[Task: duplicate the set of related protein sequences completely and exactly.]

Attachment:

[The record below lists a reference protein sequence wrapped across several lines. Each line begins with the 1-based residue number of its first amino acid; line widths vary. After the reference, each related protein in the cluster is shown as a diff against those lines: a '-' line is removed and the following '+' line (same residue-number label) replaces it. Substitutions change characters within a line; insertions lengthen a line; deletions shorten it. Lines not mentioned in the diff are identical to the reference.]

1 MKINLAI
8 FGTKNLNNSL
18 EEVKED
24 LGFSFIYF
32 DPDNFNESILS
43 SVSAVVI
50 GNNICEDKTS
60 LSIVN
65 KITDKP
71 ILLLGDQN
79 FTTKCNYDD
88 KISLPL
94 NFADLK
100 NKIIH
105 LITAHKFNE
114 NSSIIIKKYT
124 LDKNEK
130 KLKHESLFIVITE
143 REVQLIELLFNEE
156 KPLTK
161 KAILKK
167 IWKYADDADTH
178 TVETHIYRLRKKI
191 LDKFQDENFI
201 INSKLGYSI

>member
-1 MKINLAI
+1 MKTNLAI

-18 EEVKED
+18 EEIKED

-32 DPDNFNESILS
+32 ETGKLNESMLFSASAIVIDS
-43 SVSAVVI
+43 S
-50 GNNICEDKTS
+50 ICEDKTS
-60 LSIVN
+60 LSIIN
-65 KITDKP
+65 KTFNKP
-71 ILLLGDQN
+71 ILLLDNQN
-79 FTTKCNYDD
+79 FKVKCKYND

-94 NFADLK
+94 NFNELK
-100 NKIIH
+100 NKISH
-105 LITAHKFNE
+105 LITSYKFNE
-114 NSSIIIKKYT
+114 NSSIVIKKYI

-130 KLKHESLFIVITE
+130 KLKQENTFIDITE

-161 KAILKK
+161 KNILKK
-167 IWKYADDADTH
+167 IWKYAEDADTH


[The record below lists a reference protein sequence wrapped across several lines. Each line begins with the 1-based residue number of its first amino acid; line widths vary. After the reference, each related protein in the cluster is shown as a diff against those lines: a '-' line is removed and the following '+' line (same residue-number label) replaces it. Substitutions change characters within a line; insertions lengthen a line; deletions shorten it. Lines not mentioned in the diff are identical to the reference.]

1 MKINLAI
8 FGTKNLNNSL
18 EEVKED
24 LGFSFIYF
32 DPDNFNESILS
43 SVSAVVI
50 GNNICEDKTS
60 LSIVN
65 KITDKP
71 ILLLGDQN
79 FTTKCNYDD
88 KISLPL
94 NFADLK
100 NKIIH
105 LITAHKFNE
114 NSSIIIKKYT
124 LDKNEK
130 KLKHESLFIVITE
143 REVQLIELLFNEE
156 KPLTK
161 KAILKK
167 IWKYADDADTH
178 TVETHIYRLRKKI
191 LDKFQDENFI
201 INSKLGYSI

>member
-1 MKINLAI
+1 MKTNLAI

-18 EEVKED
+18 EEIKED

-32 DPDNFNESILS
+32 ETGKLNESMLFSASAIVIDS
-43 SVSAVVI
+43 S
-50 GNNICEDKTS
+50 ICEDKTS
-60 LSIVN
+60 LSIIN
-65 KITDKP
+65 KTFNKP
-71 ILLLGDQN
+71 ILLLDNQN
-79 FTTKCNYDD
+79 FKVKCKYND

-94 NFADLK
+94 NFNELK
-100 NKIIH
+100 NKISH
-105 LITAHKFNE
+105 LITSYKFNE
-114 NSSIIIKKYT
+114 NSSIVIKKYI

-130 KLKHESLFIVITE
+130 KLKQENTFIDITE

-161 KAILKK
+161 KNILKK
-167 IWKYADDADTH
+167 IWKYAEDADTH